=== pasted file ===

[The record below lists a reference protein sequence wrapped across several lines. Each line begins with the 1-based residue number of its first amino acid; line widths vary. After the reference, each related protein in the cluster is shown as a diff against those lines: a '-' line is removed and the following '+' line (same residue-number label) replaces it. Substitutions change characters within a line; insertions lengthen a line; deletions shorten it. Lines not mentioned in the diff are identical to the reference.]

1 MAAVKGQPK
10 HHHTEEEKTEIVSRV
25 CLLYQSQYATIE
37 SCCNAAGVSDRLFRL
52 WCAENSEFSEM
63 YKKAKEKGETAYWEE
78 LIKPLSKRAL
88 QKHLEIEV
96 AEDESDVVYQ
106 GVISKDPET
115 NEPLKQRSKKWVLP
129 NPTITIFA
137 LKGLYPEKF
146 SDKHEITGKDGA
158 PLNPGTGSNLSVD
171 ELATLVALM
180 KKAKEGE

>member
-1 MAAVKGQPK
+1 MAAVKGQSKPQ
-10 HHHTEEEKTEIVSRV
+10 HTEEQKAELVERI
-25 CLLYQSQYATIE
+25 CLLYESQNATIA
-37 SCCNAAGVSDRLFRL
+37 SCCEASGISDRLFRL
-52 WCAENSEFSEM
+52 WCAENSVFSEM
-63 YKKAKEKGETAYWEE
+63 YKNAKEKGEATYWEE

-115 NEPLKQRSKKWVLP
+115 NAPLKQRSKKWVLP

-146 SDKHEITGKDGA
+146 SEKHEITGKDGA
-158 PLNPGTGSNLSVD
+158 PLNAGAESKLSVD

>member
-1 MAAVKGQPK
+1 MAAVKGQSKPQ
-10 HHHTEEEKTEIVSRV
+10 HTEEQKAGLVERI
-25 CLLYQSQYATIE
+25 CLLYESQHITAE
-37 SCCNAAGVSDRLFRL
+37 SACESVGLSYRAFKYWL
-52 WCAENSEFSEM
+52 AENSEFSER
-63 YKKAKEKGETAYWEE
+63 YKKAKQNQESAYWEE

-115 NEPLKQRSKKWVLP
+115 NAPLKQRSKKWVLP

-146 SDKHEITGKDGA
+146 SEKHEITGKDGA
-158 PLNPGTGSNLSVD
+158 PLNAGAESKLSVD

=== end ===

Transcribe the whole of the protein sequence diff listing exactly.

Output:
[The record below lists a reference protein sequence wrapped across several lines. Each line begins with the 1-based residue number of its first amino acid; line widths vary. After the reference, each related protein in the cluster is shown as a diff against those lines: a '-' line is removed and the following '+' line (same residue-number label) replaces it. Substitutions change characters within a line; insertions lengthen a line; deletions shorten it. Lines not mentioned in the diff are identical to the reference.]

1 MAAVKGQPK
10 HHHTEEEKTEIVSRV
25 CLLYQSQYATIE
37 SCCNAAGVSDRLFRL
52 WCAENSEFSEM
63 YKKAKEKGETAYWEE
78 LIKPLSKRAL
88 QKHLEIEV
96 AEDESDVVYQ
106 GVISKDPET
115 NEPLKQRSKKWVLP
129 NPTITIFA
137 LKGLYPEKF
146 SDKHEITGKDGA
158 PLNPGTGSNLSVD
171 ELATLVALM
180 KKAKEGE

>member
-1 MAAVKGQPK
+1 MAAVKGQSKPQ
-10 HHHTEEEKTEIVSRV
+10 HTEEQKAELVERI
-25 CLLYQSQYATIE
+25 CLLYESQNATIA
-37 SCCNAAGVSDRLFRL
+37 SCCEASGISDRLFRL
-52 WCAENSEFSEM
+52 WCAENSVFSEM
-63 YKKAKEKGETAYWEE
+63 YKNAKEKGEATYWEE

-115 NEPLKQRSKKWVLP
+115 NAPLKQRSKKWVLP

-146 SDKHEITGKDGA
+146 SEKHEITGKDGA
-158 PLNPGTGSNLSVD
+158 PLNAGAESKLSVD

>member
-1 MAAVKGQPK
+1 MAAVKGQSKPQ
-10 HHHTEEEKTEIVSRV
+10 HTEEQKAGLVERI
-25 CLLYQSQYATIE
+25 CLLYESQHITAE
-37 SCCNAAGVSDRLFRL
+37 SACESVGLSYRAFKYWL
-52 WCAENSEFSEM
+52 AENSEFSER
-63 YKKAKEKGETAYWEE
+63 YKKAKQNQESAYWEE

-115 NEPLKQRSKKWVLP
+115 NAPLKQRSKKWVLP

-146 SDKHEITGKDGA
+146 SEKHEITGKDGA
-158 PLNPGTGSNLSVD
+158 PLNAGAESKLSVD